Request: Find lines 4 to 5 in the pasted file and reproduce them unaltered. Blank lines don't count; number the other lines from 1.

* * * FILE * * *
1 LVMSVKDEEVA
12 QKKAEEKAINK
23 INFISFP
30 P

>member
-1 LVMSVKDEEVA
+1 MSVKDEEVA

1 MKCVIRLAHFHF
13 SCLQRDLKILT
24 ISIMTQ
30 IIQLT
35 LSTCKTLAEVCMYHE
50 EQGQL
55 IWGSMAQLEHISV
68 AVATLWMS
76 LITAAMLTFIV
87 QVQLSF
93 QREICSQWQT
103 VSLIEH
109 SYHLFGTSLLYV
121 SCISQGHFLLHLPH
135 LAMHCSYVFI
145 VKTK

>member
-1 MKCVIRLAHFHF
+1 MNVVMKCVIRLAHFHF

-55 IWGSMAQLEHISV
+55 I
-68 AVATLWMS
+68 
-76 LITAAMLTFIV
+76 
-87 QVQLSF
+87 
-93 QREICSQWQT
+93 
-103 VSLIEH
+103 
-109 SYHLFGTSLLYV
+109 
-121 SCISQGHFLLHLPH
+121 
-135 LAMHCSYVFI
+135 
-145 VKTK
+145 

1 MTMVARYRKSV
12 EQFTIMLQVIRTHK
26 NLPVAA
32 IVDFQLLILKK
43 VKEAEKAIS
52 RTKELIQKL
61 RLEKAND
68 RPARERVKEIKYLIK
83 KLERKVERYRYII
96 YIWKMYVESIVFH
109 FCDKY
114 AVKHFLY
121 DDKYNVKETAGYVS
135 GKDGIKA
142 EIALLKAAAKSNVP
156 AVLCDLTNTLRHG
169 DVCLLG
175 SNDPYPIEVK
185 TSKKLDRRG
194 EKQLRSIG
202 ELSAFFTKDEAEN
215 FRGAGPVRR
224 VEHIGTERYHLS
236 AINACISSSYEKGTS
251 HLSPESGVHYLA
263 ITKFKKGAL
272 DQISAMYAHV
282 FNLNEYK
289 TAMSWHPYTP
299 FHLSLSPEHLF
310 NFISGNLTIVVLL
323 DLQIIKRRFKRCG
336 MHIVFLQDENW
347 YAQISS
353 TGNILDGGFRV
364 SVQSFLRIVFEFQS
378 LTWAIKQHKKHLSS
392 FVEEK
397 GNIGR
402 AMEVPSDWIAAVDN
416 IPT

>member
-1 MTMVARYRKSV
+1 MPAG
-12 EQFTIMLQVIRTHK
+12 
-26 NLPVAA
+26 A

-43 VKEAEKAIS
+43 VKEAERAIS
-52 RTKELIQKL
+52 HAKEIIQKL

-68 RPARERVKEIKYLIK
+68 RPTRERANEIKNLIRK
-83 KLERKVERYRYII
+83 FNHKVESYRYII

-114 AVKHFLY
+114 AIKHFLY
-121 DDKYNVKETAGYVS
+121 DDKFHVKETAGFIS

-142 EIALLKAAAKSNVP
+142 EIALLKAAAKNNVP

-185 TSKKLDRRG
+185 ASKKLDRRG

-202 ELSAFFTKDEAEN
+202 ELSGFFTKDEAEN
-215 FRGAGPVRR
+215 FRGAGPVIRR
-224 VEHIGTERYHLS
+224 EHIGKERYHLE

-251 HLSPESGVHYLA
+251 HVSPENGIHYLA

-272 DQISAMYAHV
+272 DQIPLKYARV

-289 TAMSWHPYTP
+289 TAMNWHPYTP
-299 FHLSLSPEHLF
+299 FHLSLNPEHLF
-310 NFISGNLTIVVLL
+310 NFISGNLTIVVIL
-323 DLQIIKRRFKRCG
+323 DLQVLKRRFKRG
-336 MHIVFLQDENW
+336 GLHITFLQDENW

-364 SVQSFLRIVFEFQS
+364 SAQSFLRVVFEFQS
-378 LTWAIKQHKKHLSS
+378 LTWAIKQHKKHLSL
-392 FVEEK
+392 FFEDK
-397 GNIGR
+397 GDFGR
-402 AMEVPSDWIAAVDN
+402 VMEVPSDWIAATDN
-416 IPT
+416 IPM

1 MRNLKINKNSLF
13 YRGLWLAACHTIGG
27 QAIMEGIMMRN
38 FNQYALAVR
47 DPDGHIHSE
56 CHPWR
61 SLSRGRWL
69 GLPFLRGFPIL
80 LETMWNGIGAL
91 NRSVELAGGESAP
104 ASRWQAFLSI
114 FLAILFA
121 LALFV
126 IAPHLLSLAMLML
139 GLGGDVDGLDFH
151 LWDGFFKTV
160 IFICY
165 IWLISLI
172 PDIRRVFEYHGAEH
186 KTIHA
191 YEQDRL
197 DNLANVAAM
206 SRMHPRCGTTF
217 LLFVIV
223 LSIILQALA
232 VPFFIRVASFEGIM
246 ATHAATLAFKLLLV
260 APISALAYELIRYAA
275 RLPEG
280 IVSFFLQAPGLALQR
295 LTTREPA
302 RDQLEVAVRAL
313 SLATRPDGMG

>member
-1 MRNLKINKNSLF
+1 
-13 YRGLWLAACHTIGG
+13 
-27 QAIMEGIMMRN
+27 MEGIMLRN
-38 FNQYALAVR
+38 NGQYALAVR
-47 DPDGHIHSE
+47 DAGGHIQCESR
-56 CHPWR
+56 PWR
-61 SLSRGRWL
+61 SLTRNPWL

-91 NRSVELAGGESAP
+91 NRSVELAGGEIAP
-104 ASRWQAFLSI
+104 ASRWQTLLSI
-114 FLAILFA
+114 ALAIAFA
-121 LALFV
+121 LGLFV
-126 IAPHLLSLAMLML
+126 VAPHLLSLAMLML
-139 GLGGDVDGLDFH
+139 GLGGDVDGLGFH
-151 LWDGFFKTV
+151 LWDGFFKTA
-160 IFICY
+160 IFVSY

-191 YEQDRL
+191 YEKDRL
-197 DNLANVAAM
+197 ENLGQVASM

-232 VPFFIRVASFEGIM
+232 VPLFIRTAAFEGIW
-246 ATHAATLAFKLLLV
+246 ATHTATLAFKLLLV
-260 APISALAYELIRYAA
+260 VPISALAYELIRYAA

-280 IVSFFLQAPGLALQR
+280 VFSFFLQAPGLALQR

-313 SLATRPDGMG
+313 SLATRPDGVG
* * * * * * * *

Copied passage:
30 P

>member